Pelvic Floor Exercises Routine For After Hysterectomy

Learn how to start your Kegels or pelvic floor exercises after hysterectomy.

This gentle routine is ideal if you’re seeking to safely strengthen your pelvic floor after your surgery. Pelvic floor physical therapist Michelle Kenway guides you through starting out & progressing your exercises. Scroll down for written guidelines & more information.

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Physiotherapist Guide To Pelvic Floor Exercises After Hysterectomy

When to Start Pelvic Floor Exercises?

Most women start pelvic floor exercises around 4-6 weeks after hysterectomy but only with their surgeon’s approval as this can vary from one woman to the next. Seek your surgeon’s approval before recommencing your pelvic floor strengthening exercises after hysterectomy surgery.

Pelvic floor exercises after hysterectomy or any pelvic surgery should be pain free during and after exercising.

This video demonstrates 2 positions for returning to pelvic floor exercises after hysterectomy surgery; lying down and sitting upright. Ideally commence your exercises lying down.

Pelvic Floor Exercise 1: Lying Down Position

Position your body so that you are either lying down on your back with a pillow under your knees, or
on your side with a pillow between your legs for comfort.

Lying down eliminates the downward force of gravity making this a useful position for pelvic floor exercises after hysterectomy.

Lying Down Pelvic Floor Exercise Technique

Before starting out make sure you understand how to find and feel your pelvic floor muscles see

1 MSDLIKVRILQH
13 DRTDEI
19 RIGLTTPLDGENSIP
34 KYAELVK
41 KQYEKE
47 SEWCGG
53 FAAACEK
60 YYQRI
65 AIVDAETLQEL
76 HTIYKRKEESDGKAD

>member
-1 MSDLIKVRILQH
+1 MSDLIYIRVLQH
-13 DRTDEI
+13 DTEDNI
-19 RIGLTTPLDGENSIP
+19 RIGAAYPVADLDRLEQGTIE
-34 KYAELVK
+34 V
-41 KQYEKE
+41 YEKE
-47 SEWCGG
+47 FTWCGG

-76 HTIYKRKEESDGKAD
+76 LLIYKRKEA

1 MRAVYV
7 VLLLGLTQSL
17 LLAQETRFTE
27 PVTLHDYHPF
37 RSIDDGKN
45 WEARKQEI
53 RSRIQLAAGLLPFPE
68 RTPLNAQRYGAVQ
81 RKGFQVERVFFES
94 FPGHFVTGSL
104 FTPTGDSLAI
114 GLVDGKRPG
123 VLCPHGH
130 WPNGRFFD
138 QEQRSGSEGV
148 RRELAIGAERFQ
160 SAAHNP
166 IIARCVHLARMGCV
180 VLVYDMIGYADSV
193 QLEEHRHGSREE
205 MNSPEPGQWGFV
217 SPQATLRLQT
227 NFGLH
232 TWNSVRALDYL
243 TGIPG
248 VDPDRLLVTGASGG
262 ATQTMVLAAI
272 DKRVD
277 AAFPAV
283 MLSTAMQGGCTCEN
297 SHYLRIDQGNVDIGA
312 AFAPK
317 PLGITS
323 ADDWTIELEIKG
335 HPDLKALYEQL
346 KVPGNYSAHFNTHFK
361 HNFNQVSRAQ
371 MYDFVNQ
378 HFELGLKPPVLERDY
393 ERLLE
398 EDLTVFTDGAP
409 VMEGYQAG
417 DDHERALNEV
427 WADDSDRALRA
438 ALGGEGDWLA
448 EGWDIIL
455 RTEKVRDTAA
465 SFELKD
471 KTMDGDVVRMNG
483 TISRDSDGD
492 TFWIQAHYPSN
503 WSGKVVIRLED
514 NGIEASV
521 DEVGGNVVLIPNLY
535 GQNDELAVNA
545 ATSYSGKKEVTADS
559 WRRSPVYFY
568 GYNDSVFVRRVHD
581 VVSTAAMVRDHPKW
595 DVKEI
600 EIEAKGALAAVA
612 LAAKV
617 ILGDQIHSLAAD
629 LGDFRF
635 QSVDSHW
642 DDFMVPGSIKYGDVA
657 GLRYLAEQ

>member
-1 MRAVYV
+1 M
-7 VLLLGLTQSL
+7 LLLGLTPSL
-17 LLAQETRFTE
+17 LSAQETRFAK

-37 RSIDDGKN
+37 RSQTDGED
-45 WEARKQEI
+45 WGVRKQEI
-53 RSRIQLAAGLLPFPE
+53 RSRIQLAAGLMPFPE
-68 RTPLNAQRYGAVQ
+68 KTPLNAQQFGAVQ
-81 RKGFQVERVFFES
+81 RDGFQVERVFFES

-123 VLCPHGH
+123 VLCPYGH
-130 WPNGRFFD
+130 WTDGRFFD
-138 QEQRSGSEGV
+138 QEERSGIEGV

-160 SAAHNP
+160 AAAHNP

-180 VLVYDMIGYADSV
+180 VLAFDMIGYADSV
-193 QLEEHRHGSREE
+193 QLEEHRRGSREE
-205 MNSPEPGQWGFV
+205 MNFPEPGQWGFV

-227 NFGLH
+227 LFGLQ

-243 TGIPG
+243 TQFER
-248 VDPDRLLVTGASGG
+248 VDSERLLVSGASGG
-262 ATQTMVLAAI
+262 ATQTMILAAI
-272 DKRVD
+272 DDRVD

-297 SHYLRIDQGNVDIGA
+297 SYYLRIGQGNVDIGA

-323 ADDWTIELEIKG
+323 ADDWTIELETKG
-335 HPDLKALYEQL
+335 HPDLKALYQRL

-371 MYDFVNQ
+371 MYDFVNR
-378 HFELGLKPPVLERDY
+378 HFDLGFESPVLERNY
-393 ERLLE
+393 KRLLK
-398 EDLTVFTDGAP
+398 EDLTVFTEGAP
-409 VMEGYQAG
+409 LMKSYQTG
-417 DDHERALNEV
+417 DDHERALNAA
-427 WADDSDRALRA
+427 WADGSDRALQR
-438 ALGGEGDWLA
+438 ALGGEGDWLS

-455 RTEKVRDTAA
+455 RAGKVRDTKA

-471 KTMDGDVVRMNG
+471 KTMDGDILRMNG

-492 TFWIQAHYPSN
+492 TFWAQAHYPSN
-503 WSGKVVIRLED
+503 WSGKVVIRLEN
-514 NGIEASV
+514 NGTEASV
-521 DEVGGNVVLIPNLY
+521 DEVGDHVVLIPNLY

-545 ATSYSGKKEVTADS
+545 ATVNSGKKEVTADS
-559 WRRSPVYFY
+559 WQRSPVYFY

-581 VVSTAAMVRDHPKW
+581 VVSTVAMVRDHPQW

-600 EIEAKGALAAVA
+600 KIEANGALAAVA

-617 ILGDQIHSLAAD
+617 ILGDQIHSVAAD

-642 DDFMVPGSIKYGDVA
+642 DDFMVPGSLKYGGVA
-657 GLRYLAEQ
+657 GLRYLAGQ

* Try to picture your pelvic floor muscles wrapping in and around your 3 pelvic openings.
* Very gently squeeze and lift inside around your 3 pelvic openings.
* Keep squeezing and lifting for a few seconds.
* Gently relax and lower your pelvic floor muscles back to resting position.
* Breathe deeply to relax your pelvic floor muscles and rest.
* Repeat this exercise again for a total of 1-3 repetitions.

Pelvic Floor Exercise Mistakes to Avoid After Hysterectomy

Some of the common mistakes made doing pelvic floor exercises include:
* Drawing in or pulling in the abdominal muscles strongly
* Squeezing the buttocks or thighs
* Holding the breath rather than breathing normally.

Pelvic floor exercises can be performed daily and kept within the range of personal comfort – avoid overdoing your exercises especially when starting out.

If you experience any discomfort during or after your pelvic floor exercises after hysterectomy stop and let your body heal before recommencing. If any pelvic floor discomfort persists have this assessed by your doctor.

Sitting Upright Pelvic Floor Exercises

Doing upright seated pelvic floor exercises after hysterectomy helps to encourage the pelvic floor muscles to lift upwards against the downward force of gravity. Upright exercises can be used as a progression position from lying down pelvic floor exercises.

* Sit upright on a comfortable chair ideally a dining chair rather than a soft lounge chair.
* Check you have the correct posture for pelvic floor exercises: your spine should be lengthened and you should have the inward curve in your lower back.
* Feel your pelvic floor openings against the surface of the chair.
* Squeeze and lifting in and around your 3 pelvic openings for a few seconds.
* Relax your pelvic floor back to resting position and breathe into your belly.
* Repeat 1-3 exercises in a row within your range of comfort.
* Try to avoid the mistakes listed above when doing seated pelvic floor exercises.

Progressing Your Pelvic Floor Exercises After Hysterectomy

Pelvic floor muscles become stronger when challenged to work harder. This challenge needs to be applied gradually over time as your body heals after surgery.

Techniques to progress pelvic floor strengthening:

* Doing more exercises up to 8-12 consecutive exercises (up to 3 times daily)
* Holding for longer during each exercise up to 10 seconds at a time
* Contracting your pelvic floor muscles strongly
* Doing your exercises standing upright
* Decreasing the rest between exercises
* Contracting your pelvic floor to hold up against the downward force of a cough or sneeze.

For more information about safe exercise after hysterectomy visit